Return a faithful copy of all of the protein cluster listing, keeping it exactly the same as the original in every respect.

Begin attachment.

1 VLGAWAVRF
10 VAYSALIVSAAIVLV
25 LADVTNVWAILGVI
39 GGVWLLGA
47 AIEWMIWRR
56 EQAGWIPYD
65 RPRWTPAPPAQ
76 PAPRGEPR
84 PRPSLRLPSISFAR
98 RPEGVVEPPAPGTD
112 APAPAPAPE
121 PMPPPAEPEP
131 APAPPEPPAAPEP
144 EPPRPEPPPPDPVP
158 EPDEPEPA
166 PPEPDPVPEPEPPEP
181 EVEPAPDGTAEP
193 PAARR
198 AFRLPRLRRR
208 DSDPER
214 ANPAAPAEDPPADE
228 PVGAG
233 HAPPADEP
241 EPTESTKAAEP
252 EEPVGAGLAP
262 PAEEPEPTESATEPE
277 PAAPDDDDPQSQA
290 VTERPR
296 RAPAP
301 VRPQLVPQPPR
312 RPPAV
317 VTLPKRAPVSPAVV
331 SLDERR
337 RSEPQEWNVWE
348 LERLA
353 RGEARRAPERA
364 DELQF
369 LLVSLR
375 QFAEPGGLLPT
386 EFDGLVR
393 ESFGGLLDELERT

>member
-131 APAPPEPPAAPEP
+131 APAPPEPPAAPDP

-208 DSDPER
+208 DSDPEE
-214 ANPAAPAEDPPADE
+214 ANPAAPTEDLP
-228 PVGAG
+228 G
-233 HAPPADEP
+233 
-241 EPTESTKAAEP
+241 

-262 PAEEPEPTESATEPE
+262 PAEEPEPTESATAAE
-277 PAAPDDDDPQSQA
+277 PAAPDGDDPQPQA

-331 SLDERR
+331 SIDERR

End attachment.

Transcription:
1 VLGAWAVRF
10 VAYSALIVSAAIVLV
25 LADVTNVWAILGVI
39 GGVWLLGA
47 AIEWMIWRR
56 EQAGWIPYD
65 RPRWTPAPPAQ
76 PAPRGEPR
84 PRPSLRLPSISFAR
98 RPEGVVEPPAPGTD
112 APAPAPAPE
121 PMPPPAEPEP
131 APAPPEPPAAPEP
144 EPPRPEPPPPDPVP
158 EPDEPEPA
166 PPEPDPVPEPEPPEP
181 EVEPAPDGTAEP
193 PAARR
198 AFRLPRLRRR
208 DSDPER
214 ANPAAPAEDPPADE
228 PVGAG
233 HAPPADEP
241 EPTESTKAAEP
252 EEPVGAGLAP
262 PAEEPEPTESATEPE
277 PAAPDDDDPQSQA
290 VTERPR
296 RAPAP
301 VRPQLVPQPPR
312 RPPAV
317 VTLPKRAPVSPAVV
331 SLDERR
337 RSEPQEWNVWE
348 LERLA
353 RGEARRAPERA
364 DELQF
369 LLVSLR
375 QFAEPGGLLPT
386 EFDGLVR
393 ESFGGLLDELERT

>member
-131 APAPPEPPAAPEP
+131 APAPPEPPAAPDP

-208 DSDPER
+208 DSDPEE
-214 ANPAAPAEDPPADE
+214 ANPAAPTEDLP
-228 PVGAG
+228 G
-233 HAPPADEP
+233 
-241 EPTESTKAAEP
+241 

-262 PAEEPEPTESATEPE
+262 PAEEPEPTESATAAE
-277 PAAPDDDDPQSQA
+277 PAAPDGDDPQPQA

-331 SLDERR
+331 SIDERR